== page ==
Russian Defense Minister Gen. Sergei Shoigu, when he arrived in Damascus on Tuesday, March 19, gave Syrian President Bashar Assad a timely reminder: “…with the support of Russia, Syria has achieved significant progress in the fight against international terrorism. Also, the Syrian state has been preserved and conditions created for the return of its citizens to a peaceful life.”
The Russian minister referred obliquely to Iran when he said: “… not everybody is satisfied with the success of the Syrian government in the restoration of peace. Western countries are trying to bring down to a minimum any positive transformations in Syria and create new obstacles to see that the crisis continues.”
It was on Feb. 14, when he last got together in Sochi with his erstwhile allies Presidents Hassan Rouhani and Tayyip Erdogan. that President Vladimir Putin saw the political wagon, by which he hoped to steer Syria into the next stage of its history, was stuck in the sand. In less than two weeks, on Feb, 25, Putin had his forebodings confirmed when he found Syrian President Assad sitting in the office of Iran’s supreme leader Ayatollah Ali Khamenei dealing out a fresh pack of cards, with no room at the table for Russia or a word to Moscow on their new game.
Two days later, on Feb.27, Putin made his first response: At a meeting in the Kremlin with Israel’s Binyamin Netanyahu, the two leaders established a joint Russian-Israeli committee to work on the removal of all foreign forces from Syria. It was the first time that any of the big powers had brought Israel aboard a process for determining the future and military status of an Arab country.
But that was not all. After previous encounters with the Israeli prime minister, the Russian president was wont to brief President Assad and through him Tehran on the content of those conversations, omitting only details on their agreed military arrangements. This time, Putin deliberately left Damascus and Tehran in the dark. They found themselves clueless on five pivotal issues:
1. Were changes made in the Russian-Israeli de-confliction, liaison mechanism operating in Syria following their spat over the downing of a Russian plane last September? Were those arrangements affected by the conclusion of the Syrian civil war?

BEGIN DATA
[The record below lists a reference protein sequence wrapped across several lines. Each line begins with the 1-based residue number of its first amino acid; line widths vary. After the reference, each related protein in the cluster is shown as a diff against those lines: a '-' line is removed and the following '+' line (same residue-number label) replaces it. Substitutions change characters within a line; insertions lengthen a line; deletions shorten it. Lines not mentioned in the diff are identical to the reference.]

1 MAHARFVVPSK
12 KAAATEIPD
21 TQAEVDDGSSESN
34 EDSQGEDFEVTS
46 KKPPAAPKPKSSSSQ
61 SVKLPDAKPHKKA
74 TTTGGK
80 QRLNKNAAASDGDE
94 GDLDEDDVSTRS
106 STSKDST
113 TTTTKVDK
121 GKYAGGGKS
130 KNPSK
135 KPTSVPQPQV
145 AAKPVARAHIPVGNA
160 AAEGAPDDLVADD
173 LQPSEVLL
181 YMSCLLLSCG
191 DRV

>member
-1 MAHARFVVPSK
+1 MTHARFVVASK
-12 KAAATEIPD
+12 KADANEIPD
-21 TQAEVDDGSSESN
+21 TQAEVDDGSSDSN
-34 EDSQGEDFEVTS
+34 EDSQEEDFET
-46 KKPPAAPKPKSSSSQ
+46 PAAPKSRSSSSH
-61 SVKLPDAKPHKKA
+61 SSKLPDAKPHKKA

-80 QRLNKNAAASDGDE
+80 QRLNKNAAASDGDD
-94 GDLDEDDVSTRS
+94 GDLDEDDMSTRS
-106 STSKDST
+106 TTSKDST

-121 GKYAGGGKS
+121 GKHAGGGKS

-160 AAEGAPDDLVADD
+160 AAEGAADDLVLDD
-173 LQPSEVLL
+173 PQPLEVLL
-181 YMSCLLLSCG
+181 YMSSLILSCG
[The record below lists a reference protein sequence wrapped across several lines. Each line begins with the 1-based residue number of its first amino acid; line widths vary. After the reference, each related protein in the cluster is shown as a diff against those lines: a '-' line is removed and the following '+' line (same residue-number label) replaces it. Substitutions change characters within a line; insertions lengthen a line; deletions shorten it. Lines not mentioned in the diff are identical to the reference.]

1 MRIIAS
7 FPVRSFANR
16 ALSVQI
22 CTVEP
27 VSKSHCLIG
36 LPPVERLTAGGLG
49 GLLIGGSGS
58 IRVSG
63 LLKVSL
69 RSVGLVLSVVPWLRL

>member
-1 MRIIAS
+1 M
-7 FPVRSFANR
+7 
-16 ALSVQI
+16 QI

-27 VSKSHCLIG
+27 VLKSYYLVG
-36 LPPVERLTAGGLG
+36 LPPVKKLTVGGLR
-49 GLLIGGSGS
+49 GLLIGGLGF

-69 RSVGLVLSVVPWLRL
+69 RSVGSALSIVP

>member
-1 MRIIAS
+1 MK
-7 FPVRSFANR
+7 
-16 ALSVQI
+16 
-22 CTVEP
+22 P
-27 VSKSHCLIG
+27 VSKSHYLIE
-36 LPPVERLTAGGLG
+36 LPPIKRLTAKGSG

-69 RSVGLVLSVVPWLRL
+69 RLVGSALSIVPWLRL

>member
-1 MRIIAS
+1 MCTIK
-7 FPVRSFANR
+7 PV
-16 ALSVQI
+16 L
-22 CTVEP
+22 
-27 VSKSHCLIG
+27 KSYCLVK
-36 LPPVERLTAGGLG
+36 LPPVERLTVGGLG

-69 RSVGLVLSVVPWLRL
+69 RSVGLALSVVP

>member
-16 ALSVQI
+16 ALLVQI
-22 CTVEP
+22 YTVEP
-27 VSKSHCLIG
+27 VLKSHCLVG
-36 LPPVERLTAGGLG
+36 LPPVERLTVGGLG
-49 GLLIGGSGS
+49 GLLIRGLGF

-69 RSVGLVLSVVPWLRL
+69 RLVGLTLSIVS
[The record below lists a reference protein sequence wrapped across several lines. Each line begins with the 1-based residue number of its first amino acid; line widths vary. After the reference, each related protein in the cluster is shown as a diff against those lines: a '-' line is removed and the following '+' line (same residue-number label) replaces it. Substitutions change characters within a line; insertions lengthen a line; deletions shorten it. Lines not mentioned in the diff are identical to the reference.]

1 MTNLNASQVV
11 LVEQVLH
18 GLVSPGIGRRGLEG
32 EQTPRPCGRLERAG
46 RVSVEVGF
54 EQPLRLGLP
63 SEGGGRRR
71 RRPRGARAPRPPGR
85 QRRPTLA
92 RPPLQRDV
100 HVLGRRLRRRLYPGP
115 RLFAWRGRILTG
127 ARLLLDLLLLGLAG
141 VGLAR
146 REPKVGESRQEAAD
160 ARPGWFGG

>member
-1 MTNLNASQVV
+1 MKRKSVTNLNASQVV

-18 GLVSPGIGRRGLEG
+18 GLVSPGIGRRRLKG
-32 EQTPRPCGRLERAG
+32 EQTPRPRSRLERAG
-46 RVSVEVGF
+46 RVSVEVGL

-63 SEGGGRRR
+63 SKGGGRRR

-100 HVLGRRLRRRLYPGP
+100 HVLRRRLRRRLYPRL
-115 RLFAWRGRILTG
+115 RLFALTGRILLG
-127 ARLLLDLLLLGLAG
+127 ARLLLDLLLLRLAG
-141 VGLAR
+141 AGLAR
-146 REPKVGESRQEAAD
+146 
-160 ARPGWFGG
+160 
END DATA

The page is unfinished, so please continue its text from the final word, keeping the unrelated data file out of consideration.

2. Why is Russia keeping its advanced S-300 air defense missiles in Syria? and why have they not been made operational?
3. Was Prime Minister Netanyahu able to persuade Putin not to hand the missiles over to Syrian control?
4. Is the slowdown of Israeli air strikes against Iranian targets in Syria the result of the removal of those targets away from the Israeli border further north? Or is it because of a new, secret Russian-Israeli deal?
DEBKA Weekly’s military sources report that US sanctions have left Tehran strapped for cash, as a result of which Iran has withdrawn around one-third of the 3,000 officers and men previously stationed in Syria.
5. As DEBKAfile first revealed on March 14, the widening US military deployment across Iraq and Syria is taking place in contrast to the partial drawdown of Russian troops in Syria in recent weeks. The Russian defense ministry has so far ordered three battalions of Special Forces stationed in central Syria around Homs and Palmyra to return to home base, leaving a small ground force of just 3,000 soldiers in the country. The two opposite movements leave an almost equal number of Russian and American troops in the country.
Russian-Syrian relations deteriorated still further after Assad returned from his Tehran visit without a word of briefing to Moscow on the decisions he reached there. Russian defense minister Gen. Sergei Shoigu flew to Damascus on March 18 to find out what was going on at the trilateral meeting between the Iranian, Syrian and Iraqi chiefs of staff. He found them secretly charting their next military steps in eastern Syria, western Iraq and along the Syrian-Iraqi border, without thinking to invite a Russian officer.
Shoigu went straight to President Assad and handed him a Note from President Putin sternly warning him of consequences if he continued to turn his back on the Russian military presence in his country while going forward with a new military and political agenda behind Moscow’s back. The first step would be for the Russian army to discontinue its rehabilitation program for Syrian military units and instead engage them in combat. (See a separate article on another Russian reprisal.)